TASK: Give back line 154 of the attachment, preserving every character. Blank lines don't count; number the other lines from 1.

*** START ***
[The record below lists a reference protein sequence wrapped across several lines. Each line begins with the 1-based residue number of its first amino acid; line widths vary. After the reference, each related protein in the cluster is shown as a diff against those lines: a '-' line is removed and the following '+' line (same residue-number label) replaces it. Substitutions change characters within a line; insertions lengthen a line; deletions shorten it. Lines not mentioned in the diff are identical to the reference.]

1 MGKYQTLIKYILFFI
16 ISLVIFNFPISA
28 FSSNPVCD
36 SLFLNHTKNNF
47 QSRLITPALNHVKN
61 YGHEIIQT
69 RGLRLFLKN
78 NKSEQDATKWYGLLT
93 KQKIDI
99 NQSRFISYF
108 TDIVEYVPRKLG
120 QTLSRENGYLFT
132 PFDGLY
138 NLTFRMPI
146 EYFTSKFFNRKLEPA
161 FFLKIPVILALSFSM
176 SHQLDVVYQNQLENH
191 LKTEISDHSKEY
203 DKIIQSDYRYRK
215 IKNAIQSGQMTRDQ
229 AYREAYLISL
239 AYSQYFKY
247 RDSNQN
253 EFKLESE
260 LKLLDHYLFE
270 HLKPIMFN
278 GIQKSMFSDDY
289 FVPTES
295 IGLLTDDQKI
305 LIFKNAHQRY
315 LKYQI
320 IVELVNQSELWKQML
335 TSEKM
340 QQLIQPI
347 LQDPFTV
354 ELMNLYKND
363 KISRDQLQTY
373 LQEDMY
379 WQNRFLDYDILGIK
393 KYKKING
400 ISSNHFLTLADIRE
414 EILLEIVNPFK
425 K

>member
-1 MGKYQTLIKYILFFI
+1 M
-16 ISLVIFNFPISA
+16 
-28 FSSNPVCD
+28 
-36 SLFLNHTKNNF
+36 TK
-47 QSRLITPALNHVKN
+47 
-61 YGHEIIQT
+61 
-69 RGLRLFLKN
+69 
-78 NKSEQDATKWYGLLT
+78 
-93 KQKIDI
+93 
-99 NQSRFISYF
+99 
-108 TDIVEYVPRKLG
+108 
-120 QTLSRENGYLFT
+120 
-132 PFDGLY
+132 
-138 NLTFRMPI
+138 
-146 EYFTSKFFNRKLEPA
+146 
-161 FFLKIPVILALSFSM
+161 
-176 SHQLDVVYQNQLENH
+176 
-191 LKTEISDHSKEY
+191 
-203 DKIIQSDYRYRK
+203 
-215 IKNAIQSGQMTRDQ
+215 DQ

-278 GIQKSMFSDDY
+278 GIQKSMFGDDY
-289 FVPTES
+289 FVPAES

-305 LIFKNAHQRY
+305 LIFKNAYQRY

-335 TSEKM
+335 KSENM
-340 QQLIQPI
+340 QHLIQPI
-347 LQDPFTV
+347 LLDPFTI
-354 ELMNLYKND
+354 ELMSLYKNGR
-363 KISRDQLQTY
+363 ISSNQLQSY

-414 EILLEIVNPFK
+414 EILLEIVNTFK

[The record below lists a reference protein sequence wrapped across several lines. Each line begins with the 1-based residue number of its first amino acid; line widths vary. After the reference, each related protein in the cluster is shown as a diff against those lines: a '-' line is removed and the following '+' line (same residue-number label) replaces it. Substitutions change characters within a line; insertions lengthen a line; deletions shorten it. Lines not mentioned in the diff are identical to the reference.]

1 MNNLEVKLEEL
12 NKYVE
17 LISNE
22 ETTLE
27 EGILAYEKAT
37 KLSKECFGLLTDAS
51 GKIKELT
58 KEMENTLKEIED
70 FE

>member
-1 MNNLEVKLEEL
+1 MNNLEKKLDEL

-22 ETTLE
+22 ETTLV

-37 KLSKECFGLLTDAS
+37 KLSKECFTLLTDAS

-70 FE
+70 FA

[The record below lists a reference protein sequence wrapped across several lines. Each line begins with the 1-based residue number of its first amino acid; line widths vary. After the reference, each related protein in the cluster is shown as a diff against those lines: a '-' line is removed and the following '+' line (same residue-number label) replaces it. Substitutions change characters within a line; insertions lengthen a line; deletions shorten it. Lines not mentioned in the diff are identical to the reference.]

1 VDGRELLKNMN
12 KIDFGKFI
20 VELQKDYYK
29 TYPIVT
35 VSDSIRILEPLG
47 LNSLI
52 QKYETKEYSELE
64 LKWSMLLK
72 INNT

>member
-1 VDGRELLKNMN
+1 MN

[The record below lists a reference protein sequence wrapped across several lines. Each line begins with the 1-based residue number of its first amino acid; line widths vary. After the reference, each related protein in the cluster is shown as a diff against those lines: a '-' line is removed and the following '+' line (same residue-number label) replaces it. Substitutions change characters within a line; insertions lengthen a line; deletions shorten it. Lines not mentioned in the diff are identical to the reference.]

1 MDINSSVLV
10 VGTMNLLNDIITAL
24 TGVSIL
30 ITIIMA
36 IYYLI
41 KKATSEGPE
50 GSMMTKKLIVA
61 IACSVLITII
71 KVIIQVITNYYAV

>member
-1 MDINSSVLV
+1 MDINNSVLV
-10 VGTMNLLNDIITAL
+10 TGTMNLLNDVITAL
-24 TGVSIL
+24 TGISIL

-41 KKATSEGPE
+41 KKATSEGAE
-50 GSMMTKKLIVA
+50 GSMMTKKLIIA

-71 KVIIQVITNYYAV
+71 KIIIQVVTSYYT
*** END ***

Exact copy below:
+41 KKATSEGAE